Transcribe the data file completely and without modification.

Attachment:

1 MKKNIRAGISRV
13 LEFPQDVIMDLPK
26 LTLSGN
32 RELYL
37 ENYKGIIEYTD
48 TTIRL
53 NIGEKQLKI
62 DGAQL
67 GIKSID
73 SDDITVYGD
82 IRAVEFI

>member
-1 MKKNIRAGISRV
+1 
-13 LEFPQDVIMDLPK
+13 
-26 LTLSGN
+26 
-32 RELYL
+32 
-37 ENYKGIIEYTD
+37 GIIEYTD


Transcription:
1 MKKNIRAGISRV
13 LEFPQDVIMDLPK
26 LTLSGN
32 RELYL
37 ENYKGIIEYTD
48 TTIRL
53 NIGEKQLKI
62 DGAQL
67 GIKSID
73 SDDITVYGD
82 IRAVEFI

>member
-1 MKKNIRAGISRV
+1 
-13 LEFPQDVIMDLPK
+13 
-26 LTLSGN
+26 
-32 RELYL
+32 
-37 ENYKGIIEYTD
+37 GIIEYTD